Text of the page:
Orborun is a game that requires skill. It’s a game that can easily be picked up and played for a couple of minutes but it can also be played for hours on end. The kind of game anyone can enjoy. It’s a game about a running (and rolling; or vice versa) robot and your goal is to set the best time and have the highest score.
This isn’t one of those puzzle games that desperately feels like it has to tell you a story just in order to make sense of it all. The game has several modes - Haste, Puzzle and Hazard – and each mode seems to have 15 levels. A new category will unlock as soon as you finish one of these. So finishing Haste will unlock Haste 2, which has more obstacles and is generally more difficult. As you probably would’ve guessed already each mode is focused on something specific. So Haste focuses on speed, Puzzle focuses on getting as many points as possible while sometimes figuring out where to go and by flipping switches and Hazard is focused on avoiding obstacles and falling down holes. Of course, your main goal is to still set the best time and score.
Overall the levels are enjoyable and require good skills and timing. Finishing a level will also earn you coins that can be used in the in-game store to buy cosmetic items for your robot.
The game gradually introduces some new objects every few levels like ramps, walls and portals.
It makes the game more interesting and difficult at the same time. The camera does get in the way of the action sometimes and I think it would’ve helped if it was placed just a tad higher.
Collision detection is also a bit flaky; some of the levels require that you bounce off of walls in order to make a left or right, but bouncing straight into the wall will reset you to the last checkpoint. Confusing and frustrating. So you have to move slightly to the left/right before crashing into it. I understand that the robot isn’t built for high speed crashes but if you implement a mechanic like this you have to ignore these kinds of things if you ask me.
The game also doesn’t always register when you pick up (collide with) an item. I’ve had several times that I was 100% sure I picked something up but the game didn’t process it. For me it’s not that big of a deal but if you want to set the high score then it most certainly is.
Graphics wise the game is simple. Simple but pretty. The robot is well animated and textured, and the way it morphs into a ball (or the other way around) will look good and cool to anyone who likes Transformers.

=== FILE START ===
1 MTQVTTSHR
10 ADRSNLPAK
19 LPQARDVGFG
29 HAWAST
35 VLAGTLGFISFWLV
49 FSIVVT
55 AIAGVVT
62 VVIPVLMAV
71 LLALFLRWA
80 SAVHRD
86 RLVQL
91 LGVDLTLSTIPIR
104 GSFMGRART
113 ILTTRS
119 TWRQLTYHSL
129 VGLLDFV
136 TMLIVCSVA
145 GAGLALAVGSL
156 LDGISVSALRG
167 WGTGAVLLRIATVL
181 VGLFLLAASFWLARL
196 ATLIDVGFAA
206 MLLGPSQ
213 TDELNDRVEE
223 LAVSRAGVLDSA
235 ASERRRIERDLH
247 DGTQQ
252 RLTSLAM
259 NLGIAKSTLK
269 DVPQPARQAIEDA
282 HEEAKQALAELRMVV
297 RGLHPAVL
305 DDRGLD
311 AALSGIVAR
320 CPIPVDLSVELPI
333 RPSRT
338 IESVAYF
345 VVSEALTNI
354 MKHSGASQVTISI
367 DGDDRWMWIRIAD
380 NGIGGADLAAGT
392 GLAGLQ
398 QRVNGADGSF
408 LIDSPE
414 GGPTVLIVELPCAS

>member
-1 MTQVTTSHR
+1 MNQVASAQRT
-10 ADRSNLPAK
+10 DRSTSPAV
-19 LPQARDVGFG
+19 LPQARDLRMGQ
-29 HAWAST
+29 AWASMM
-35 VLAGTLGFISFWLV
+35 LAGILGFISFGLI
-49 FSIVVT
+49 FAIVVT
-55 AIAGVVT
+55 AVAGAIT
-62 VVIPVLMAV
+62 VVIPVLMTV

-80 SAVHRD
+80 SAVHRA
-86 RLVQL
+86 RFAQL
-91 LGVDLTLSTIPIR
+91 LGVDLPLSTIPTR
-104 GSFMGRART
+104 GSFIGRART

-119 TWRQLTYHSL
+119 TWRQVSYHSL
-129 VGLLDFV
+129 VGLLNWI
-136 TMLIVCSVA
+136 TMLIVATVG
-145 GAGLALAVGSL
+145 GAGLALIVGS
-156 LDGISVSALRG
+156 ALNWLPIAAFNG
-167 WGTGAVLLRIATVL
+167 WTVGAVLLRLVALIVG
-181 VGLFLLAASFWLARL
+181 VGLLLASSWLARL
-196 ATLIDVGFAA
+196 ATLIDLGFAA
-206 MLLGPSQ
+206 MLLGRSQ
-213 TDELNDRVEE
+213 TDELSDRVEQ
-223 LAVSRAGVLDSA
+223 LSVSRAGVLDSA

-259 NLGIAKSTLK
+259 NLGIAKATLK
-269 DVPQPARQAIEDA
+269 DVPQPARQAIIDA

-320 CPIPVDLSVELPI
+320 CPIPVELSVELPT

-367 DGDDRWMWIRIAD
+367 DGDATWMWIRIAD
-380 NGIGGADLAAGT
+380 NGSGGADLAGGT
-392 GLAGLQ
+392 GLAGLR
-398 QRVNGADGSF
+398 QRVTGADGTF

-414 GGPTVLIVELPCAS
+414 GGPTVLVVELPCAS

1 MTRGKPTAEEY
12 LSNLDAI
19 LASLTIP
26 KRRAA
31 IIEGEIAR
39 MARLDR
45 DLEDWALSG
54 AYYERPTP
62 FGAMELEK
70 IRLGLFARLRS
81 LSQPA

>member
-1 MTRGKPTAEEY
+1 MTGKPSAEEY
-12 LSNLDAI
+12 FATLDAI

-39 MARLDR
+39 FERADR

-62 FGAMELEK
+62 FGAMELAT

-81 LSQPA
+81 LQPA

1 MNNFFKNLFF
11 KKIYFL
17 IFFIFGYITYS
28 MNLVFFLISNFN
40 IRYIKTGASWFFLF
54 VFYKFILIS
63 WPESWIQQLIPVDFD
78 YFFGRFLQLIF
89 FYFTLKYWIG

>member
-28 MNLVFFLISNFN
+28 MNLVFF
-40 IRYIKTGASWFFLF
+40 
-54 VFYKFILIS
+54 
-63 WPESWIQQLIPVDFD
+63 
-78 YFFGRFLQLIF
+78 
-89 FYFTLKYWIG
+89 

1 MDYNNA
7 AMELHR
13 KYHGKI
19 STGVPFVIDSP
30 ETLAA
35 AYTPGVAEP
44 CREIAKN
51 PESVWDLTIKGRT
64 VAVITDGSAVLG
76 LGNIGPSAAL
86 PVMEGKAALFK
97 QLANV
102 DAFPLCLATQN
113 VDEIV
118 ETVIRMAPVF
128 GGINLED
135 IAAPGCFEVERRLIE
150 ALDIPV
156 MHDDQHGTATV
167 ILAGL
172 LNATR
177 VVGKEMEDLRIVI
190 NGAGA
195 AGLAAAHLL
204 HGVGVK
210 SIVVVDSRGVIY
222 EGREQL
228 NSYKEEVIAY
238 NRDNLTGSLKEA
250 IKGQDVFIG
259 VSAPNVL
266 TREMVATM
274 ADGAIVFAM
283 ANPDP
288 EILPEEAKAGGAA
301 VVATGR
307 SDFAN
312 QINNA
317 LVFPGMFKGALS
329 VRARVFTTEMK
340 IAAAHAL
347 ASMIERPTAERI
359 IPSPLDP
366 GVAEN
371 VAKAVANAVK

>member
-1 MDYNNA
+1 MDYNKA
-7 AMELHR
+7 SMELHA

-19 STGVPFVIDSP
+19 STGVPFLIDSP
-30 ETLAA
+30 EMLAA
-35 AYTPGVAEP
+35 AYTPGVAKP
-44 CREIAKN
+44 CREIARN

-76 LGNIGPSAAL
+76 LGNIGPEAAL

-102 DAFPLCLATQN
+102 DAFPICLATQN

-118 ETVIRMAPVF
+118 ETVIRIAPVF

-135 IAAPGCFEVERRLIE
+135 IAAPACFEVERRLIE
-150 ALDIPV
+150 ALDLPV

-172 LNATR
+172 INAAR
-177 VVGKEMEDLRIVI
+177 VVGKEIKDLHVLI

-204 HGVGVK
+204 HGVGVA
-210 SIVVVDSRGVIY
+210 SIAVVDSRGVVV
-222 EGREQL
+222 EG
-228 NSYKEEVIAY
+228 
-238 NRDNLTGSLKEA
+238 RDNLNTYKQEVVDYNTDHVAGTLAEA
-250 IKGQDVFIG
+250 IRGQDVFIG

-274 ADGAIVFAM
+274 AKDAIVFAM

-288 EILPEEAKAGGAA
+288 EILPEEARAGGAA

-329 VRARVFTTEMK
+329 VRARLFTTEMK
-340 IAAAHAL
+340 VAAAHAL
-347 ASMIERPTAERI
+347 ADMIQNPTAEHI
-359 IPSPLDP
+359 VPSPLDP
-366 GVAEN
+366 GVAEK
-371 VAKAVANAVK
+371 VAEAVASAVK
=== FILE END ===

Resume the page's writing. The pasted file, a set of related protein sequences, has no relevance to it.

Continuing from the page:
The level design on the other hand is a bit uninspired. The level is set in a gigantic cube with lots of platforms and each of the game’s categories has one primary color. Haste uses a lot of blue colors, Puzzle has an orange colored look and Hazard uses a good amount of green. It’s certainly distinctive.
But then again, the colors aren’t the problem; it’s the fact that the levels feel a bit empty. There’s nothing happening in the background. You can argue with me here and tell me that this is for serious gamers that don’t want to be distracted, but then I’d say that any serious gamer could probably look past those things. I don’t want to see a level full with animated stuff, but a few things wouldn’t have hurt.
The soundtrack is electronic and it usually has a good, solid beat. You’ll probably have heard all of it after just a few levels, but I guess most of you won’t even notice because you’ll be too focused on finishing a level. The sounds effects are kept to a minimum and can usually only be heard by collecting items, or by the occasional crash into an object (which is rare).
Orborun isn’t a very long game. A level usually takes less than a minute to complete. If you can complete it in one turn, that is. A lot of the levels will definitely take a few tries in order to complete them and if you’re a true completionist than it will take you many tries more. Since there are 6 categories consisting on 15 levels each the game should take you at least 90 minutes to complete. And that’s a best case scenario. I think you should add at least a couple of hours more if you want to be truly accurate. And afterwards there are still the Bonus levels to be completed. So all in all there’s a good amount of value to be found here.
Orborun doesn’t really reinvent the wheel but what’s there is (mostly) solid, and fun. Sure, there’s always room for improvement but anyone looking for a game to set a new record (time and/or points) will have a blast with this one.